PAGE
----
<< Monday, November 06, 2017 >>

Monday, November 6, 2017

New Research in Oral History: Shanna Farrell: Bay Area Cocktails: An Oral History of Culture, Community and Craft

Lecture | November 6 | 12-1:15 p.m. | Bancroft Library, 267 -- Oral History Center Conference Room

 Shanna Farrell, Oral History Center, The Bancroft Library, UC Berkeley

 Oral History Center

An American invention, the cocktail fluctuated in popularity following Prohibition and had firmly taken root in the culinary landscape by the 1990s. The Bay Area played a significant role in reviving it—as much as New York and London. From the distillers who pioneered craft spirits and Alice Waters’ revolutionary take on simple, fresh food at Chez Panisse to the bartenders who cared enough to...   More >

Dalí's Origins: Drawings and Paintings from the Cusí Collection

Lecture | November 6 | 12-1 p.m. | 5125 Dwinelle Hall

 Jordi Falgàs, Fundació Gala-Salvador Dalí

 Institute of European Studies, Department of Spanish & Portuguese

Joaquim Cusí was a friend of Salvador Dalí’s father and he became an enthusiastic supporter of the young artist. Mr. Cusí was a successful pharmacist with no training in art, and yet he was the first one to purchase numerous paintings and drawings from Dalí’s earliest exhibitions. The works acquired by Mr. Cusí were not seen again on display during his lifetime, and scholars were never allowed to...   More >

When Conflicting Racisms Converge: Race, Nation and Segregation: Lecture with Rebecca Herman

Lecture | November 6 | 4 p.m. | 2334 Bowditch (Center for Latin American Studies), Conference Room

 Rebecca Herman

 Center for Latin American Studies

During World War II, workers from across Latin America and the Caribbean traveled to the Panama Canal to work on defense construction projects for the U.St. When they arrived, they encountered a binary system of segregation. that did not accord with their racial constructs and identities. This talk will consider how race, nation and segregation divided Allies engaged in a purported war for democracy.

The Gatun Locks of the Panama Canal in 1936. (Photo by E.O. Goldbeck/Library of Congress.)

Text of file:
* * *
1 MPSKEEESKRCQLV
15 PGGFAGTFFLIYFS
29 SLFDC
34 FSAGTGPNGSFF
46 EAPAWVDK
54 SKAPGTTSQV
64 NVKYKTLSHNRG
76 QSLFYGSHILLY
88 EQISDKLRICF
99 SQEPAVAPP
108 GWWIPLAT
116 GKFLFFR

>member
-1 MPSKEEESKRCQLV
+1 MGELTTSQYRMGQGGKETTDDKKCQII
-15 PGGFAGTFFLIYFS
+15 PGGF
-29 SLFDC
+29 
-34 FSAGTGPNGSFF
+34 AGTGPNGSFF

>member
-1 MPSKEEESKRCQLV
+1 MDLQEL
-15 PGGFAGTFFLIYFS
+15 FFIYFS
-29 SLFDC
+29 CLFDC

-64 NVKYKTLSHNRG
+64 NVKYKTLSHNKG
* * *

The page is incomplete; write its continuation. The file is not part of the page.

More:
The Power of Writing with Abandon: a Talk by Grant Faulkner

Lecture | November 6 | 5-7 p.m. | 300 Wheeler Hall

 Grant Faulkner, Executive Director, National Novel Writing Month

 Department of English

Grant Faulkner, executive director of National Novel Writing Month, will discuss his new book, Pep Talks for Writers, and how writers must dive in, banish their inner editors, and take creative risks by writing with abandon. Come ready to write with abandon!

LAEP Lecture: Ferdinand Ludwig

Lecture | November 6 | 5:30-7 p.m. | 112 Wurster Hall

 College of Environmental Design

Monday, Nov 6, 6:00PM, Wurster Auditorium

We must conjure our Gods before we obey them: Arts + Design Mondays at BAMPFA

Lecture | November 6 | 6:30-8 p.m. |  Berkeley Art Museum and Pacific Film Archive

 Michael Rock, Designer, 2x4, New York

 Arts + Design

Design has become so elastic it is applied universally from chromosomes to climate change. We design spoons and tables and rooms and houses and computer programs and cities and power grids and national identities and international treaties and defense systems and, when all else fails, military campaigns. If design is anything that is planned and brought to fruition by human ingenuity, we’ve...   More >

We Must Conjure Our Gods Before We Obey Them

Lecture | November 6 | 6:30-8 p.m. |  BAMPFA

 Michael Rock, 2x4 Inc.

 Department of Architecture

Michael Rock, acclaimed designer, educator, and author talks about the pervasive influence of design in contemporary life. He is a founding partner and creative director 2x4 Inc., a multi-disciplinary design studio in New York City, and Director of the Graphic Architecture Project at the Columbia University Graduate School of Architecture, Planning and Preservation

Chasing the Shadows of the Past in Late Ottoman Argos

Lecture | November 6 | 8-9 p.m. |  Alumni House

 Jonathan M. Hall, University of Chicago

 Ancient History and Mediterranean Archaeology, Graduate Group in

If there is one sentiment that is common to nearly all the accounts written by European travelers to the Peloponnesian town of Argos during the late-eighteenth and early-nineteenth centuries, it is one of profound disappointment and shock at the lack of visible remains of a city whose fame had been so lauded in antiquity. Inevitably, perhaps, imagination filled the void that autopsy was unable to...   More >